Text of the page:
Employers should implement policies prohibiting harassment and providing employees with a mechanism for complaining about alleged harassment. Employers should also respond promptly to complaints of harassment, investigate those complaints, and take appropriate disciplinary action. Employers should train their employees, especially supervisors, to ensure that the workplace remains free of harassment.
Linguistic characteristics are often a component of national origin or ethnicity. National origin discrimination includes discrimination based upon linguistic characteristics.
An employer may not make employment decisions based upon a discernable foreign accent unless the accent materially interferes with the individual's performance of job duties. Rarely will a foreign accent interfere with an employee's performance of a job.
An employer may only require employees to be fluent in the English language if fluency is required for effective performance of the job in question. The level of fluency required for different jobs will vary, so employers should not impose one general fluency requirement for all job positions.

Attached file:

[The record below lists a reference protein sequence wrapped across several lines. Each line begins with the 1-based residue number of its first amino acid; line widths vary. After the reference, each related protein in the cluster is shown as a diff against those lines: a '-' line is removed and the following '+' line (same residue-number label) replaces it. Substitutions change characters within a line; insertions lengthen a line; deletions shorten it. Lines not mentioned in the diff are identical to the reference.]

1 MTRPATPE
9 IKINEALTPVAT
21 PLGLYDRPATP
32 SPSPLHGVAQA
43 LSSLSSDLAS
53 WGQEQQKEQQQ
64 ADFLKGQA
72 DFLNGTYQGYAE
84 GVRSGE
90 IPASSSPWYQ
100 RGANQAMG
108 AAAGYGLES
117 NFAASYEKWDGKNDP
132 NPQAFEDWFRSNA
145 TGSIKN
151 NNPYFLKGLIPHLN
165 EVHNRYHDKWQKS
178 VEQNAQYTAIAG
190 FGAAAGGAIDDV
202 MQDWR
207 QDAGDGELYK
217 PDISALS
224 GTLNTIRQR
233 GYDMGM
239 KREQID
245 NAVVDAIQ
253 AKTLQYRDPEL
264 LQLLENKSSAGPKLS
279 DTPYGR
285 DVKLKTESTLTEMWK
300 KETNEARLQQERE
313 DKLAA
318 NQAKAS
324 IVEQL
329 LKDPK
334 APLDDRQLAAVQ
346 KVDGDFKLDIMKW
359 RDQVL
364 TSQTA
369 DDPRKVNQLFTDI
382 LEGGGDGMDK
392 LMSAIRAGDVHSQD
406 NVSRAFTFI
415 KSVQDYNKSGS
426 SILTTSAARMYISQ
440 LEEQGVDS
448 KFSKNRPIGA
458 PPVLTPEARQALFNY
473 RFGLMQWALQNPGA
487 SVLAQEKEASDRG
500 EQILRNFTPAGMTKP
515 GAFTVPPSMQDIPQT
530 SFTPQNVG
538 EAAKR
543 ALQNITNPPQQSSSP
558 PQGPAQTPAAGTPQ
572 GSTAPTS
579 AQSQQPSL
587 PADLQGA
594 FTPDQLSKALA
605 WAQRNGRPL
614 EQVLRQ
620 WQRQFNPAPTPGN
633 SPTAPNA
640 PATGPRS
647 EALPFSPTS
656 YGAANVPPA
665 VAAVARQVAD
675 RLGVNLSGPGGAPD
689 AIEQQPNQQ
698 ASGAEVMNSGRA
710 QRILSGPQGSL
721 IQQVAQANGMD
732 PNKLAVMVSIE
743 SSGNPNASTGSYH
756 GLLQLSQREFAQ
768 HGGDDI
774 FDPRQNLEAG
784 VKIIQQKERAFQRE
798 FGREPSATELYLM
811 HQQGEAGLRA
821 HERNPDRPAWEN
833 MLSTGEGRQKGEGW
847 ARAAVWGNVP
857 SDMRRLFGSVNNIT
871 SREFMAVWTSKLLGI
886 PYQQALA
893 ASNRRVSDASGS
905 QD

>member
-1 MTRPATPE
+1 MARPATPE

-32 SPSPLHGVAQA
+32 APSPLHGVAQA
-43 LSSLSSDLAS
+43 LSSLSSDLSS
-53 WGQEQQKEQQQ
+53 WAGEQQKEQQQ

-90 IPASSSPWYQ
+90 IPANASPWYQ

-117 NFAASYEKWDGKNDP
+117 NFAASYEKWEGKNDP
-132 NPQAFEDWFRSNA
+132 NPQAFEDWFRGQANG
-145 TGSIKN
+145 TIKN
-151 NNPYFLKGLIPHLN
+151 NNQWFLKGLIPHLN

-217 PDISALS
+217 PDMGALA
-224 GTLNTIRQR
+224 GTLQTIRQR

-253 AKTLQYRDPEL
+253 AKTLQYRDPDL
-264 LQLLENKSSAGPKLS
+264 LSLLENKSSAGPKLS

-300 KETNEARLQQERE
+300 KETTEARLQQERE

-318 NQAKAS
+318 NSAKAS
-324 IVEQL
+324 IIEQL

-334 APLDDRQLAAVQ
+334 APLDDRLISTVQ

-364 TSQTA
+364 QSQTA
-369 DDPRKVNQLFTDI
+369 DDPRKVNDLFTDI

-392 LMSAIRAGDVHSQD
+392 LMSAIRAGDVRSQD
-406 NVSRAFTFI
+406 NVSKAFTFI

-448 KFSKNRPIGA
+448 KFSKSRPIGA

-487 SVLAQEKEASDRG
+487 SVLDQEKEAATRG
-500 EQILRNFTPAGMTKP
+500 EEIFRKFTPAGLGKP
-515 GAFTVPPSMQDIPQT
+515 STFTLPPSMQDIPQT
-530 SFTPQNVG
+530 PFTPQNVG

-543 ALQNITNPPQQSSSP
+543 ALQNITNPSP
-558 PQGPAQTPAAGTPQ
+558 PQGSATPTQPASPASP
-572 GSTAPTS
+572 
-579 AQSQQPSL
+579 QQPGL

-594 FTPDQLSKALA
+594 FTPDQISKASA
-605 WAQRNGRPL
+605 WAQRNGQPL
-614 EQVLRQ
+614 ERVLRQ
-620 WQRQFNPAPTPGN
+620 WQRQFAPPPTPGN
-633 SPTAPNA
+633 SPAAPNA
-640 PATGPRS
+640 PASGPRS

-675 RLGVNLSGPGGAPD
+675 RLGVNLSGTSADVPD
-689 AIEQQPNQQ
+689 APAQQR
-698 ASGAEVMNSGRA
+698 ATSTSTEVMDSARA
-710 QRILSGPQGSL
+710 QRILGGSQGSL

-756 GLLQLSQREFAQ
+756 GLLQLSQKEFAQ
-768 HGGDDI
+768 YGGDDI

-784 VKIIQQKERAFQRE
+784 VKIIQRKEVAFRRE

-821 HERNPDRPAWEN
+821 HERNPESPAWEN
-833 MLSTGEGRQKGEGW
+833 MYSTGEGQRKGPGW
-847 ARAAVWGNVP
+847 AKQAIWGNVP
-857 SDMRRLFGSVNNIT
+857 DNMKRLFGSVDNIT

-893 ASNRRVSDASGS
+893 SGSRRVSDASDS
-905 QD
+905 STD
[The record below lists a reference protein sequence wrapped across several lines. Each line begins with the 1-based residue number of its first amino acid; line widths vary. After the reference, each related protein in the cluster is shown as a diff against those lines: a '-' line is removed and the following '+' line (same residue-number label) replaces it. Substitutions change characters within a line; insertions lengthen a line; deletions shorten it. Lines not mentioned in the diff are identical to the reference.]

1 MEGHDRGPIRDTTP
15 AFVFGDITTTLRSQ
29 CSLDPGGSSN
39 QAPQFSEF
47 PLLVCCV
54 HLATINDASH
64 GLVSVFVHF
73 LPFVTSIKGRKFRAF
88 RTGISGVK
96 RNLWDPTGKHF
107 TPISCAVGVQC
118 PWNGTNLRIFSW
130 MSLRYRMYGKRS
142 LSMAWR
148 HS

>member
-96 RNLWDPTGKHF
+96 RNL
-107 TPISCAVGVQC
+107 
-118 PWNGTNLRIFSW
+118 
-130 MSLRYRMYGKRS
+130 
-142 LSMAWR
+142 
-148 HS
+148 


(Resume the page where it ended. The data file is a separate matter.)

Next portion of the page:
An employer may implement a rule requiring employees to speak English in the workplace only if the rule is justified by business necessity. In determining whether an English-only rule is justified by business necessity, the employer should evaluate the following:
- Evidence of safety justifications for the rule;
- Evidence of other business justifications, such as supervision or effective communication with customers;
- The likeliness that the rule would carry out the employer's objectives;
- The English proficiency of the workers affected by the rule;
- Whether an alternative to an English-only rule would accomplish the employer's purposes.
An employer may be required to notify employees about an English-only rule in English and the other languages spoken by employees.
National original discrimination claims are on the rise, and employers are likely to see more of these claims in the near future. By evaluating existing policies, implementing new policies, and training employees and supervisors, employers can take the steps necessary to avoid liability.